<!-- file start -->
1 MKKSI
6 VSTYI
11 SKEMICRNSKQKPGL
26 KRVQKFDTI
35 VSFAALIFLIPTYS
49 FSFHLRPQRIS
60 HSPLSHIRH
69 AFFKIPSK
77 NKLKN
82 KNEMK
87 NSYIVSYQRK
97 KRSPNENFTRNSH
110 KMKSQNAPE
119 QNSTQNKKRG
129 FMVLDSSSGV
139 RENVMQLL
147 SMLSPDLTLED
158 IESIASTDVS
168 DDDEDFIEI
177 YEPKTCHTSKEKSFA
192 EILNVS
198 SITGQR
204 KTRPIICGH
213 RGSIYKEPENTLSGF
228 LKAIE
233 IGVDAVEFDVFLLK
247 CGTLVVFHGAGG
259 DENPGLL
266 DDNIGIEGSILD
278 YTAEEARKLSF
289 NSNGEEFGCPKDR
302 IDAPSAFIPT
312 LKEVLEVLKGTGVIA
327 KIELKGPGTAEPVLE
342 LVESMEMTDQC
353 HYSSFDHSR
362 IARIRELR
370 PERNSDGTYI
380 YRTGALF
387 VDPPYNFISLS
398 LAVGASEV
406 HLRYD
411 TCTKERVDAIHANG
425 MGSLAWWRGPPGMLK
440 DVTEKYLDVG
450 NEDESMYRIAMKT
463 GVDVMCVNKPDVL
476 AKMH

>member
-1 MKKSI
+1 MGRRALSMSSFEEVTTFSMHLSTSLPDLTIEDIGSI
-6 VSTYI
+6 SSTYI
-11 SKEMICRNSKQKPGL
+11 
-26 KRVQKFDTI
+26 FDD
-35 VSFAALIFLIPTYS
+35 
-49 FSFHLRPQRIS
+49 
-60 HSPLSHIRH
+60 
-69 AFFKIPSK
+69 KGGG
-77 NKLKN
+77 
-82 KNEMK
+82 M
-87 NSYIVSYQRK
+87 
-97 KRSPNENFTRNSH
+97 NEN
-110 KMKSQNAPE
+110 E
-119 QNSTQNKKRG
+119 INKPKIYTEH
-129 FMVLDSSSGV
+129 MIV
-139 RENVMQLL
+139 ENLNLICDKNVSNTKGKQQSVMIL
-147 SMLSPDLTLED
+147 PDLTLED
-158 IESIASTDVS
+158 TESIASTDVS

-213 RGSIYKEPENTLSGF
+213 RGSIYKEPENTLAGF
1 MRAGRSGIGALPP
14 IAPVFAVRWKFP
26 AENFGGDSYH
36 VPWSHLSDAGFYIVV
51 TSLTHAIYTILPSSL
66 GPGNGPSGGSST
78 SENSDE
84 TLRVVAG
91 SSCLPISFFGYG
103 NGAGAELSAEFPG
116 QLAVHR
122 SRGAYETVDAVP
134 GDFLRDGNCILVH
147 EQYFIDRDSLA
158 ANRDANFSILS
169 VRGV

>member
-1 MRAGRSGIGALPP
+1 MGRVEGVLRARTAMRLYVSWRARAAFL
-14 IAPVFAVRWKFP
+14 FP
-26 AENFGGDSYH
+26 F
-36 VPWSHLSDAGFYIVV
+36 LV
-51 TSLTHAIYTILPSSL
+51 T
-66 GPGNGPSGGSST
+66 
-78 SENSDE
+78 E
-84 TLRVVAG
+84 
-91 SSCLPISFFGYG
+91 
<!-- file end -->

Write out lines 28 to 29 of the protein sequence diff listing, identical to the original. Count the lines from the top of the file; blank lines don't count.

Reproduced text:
259 DENPGLL
266 DDNIGIEGSILD